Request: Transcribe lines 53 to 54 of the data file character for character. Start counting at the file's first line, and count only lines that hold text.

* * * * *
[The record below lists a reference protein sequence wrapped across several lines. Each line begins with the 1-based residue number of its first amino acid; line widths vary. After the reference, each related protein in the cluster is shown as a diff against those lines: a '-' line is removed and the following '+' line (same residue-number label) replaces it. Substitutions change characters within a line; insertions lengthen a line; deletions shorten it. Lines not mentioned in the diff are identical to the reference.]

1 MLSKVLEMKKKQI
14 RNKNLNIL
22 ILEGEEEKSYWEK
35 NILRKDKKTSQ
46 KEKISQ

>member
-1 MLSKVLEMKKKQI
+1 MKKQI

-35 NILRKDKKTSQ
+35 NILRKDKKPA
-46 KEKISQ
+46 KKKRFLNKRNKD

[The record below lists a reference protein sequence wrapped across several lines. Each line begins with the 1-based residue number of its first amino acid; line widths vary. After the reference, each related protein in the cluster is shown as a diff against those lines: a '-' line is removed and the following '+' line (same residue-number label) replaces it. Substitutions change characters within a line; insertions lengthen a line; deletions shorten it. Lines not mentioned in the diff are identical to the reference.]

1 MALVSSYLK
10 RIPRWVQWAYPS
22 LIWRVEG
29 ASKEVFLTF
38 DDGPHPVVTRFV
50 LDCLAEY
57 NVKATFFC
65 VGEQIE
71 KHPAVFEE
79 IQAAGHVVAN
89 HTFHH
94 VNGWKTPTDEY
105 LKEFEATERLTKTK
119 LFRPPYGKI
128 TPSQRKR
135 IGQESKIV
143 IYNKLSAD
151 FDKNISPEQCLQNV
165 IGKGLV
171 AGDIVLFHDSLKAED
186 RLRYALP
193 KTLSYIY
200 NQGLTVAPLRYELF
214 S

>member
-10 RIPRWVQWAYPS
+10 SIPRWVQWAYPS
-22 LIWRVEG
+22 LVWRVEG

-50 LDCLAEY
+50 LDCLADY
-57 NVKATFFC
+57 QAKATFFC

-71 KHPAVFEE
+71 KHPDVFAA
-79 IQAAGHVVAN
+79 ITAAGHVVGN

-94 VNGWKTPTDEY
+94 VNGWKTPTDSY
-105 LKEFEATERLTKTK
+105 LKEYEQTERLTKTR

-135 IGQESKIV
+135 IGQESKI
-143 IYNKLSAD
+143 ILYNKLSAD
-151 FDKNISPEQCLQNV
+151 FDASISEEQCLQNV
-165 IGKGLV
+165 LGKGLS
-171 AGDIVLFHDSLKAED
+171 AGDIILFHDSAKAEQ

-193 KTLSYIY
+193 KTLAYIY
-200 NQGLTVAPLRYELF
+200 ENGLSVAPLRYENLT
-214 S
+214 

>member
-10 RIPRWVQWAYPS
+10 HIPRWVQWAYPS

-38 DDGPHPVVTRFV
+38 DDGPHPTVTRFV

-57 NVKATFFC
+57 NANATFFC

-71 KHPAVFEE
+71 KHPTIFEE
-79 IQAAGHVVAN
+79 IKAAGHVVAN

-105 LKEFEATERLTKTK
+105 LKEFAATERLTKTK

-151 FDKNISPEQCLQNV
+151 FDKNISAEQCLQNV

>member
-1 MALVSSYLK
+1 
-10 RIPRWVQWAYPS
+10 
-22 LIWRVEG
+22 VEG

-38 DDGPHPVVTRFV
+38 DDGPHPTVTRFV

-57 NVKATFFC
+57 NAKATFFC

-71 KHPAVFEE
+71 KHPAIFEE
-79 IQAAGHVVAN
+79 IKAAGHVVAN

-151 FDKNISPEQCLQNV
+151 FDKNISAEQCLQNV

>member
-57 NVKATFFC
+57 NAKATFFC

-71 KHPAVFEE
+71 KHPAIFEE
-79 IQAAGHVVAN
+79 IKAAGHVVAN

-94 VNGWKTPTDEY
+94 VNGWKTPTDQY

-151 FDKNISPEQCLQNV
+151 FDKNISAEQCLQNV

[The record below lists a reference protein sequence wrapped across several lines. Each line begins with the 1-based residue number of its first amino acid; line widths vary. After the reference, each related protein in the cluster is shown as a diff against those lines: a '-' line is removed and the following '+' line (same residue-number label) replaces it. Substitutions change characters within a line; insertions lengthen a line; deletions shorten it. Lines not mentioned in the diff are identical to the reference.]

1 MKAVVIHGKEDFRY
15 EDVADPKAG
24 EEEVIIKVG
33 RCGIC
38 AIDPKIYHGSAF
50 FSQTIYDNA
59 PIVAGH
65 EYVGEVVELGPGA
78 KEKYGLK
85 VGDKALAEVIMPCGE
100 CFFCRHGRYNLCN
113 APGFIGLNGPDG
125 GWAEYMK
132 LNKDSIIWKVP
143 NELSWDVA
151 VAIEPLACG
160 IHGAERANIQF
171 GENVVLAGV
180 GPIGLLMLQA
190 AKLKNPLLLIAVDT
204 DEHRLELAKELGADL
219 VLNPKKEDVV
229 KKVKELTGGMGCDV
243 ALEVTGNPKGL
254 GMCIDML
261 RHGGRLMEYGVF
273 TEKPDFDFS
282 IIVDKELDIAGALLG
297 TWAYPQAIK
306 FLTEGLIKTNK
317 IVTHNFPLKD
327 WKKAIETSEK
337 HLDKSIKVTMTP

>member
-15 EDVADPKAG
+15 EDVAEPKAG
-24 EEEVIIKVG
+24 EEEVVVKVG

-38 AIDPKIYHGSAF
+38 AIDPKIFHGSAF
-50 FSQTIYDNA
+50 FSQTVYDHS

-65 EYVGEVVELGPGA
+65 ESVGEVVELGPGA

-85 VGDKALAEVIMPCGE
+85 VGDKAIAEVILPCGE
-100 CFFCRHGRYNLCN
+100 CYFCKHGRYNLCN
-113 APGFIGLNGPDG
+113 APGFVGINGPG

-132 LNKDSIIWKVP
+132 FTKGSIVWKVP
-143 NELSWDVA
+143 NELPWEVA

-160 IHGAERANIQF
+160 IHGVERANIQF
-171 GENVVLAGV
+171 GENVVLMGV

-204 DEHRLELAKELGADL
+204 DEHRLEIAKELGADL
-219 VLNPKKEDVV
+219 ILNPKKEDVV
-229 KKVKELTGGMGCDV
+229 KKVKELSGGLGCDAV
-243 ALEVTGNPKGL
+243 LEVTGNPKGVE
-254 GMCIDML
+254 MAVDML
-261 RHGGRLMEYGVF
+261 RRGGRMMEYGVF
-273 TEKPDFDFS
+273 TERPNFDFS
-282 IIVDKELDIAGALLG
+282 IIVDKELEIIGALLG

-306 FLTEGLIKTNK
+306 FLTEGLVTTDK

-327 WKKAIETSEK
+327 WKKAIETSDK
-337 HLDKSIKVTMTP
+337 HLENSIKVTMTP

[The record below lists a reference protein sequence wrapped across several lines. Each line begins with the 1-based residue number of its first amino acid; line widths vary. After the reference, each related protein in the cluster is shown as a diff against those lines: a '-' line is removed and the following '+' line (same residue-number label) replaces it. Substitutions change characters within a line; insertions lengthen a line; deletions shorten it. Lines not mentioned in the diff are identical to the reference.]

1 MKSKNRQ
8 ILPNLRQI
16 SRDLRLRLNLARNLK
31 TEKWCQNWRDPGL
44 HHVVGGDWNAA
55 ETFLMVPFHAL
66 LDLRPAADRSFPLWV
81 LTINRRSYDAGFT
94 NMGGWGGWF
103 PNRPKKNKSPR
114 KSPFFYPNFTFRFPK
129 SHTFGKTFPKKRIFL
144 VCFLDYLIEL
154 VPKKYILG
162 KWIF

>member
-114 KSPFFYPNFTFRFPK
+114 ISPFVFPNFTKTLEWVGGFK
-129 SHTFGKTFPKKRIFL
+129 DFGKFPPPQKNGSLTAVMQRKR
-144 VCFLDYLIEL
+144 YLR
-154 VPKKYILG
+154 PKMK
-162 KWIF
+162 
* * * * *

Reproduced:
+94 VNGWKTPTDSY
-105 LKEFEATERLTKTK